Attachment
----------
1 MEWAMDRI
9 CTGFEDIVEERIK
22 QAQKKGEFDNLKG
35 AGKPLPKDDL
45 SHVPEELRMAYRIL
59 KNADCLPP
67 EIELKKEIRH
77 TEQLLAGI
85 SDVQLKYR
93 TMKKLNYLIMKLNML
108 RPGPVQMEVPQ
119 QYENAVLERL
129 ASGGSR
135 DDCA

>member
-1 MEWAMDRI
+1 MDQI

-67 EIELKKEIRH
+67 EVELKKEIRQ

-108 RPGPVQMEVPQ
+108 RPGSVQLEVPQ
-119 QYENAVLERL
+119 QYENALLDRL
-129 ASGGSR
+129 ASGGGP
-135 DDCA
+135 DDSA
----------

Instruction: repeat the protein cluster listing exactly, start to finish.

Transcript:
1 MEWAMDRI
9 CTGFEDIVEERIK
22 QAQKKGEFDNLKG
35 AGKPLPKDDL
45 SHVPEELRMAYRIL
59 KNADCLPP
67 EIELKKEIRH
77 TEQLLAGI
85 SDVQLKYR
93 TMKKLNYLIMKLNML
108 RPGPVQMEVPQ
119 QYENAVLERL
129 ASGGSR
135 DDCA

>member
-1 MEWAMDRI
+1 MDQI

-67 EIELKKEIRH
+67 EVELKKEIRQ

-108 RPGPVQMEVPQ
+108 RPGSVQLEVPQ
-119 QYENAVLERL
+119 QYENALLDRL
-129 ASGGSR
+129 ASGGGP
-135 DDCA
+135 DDSA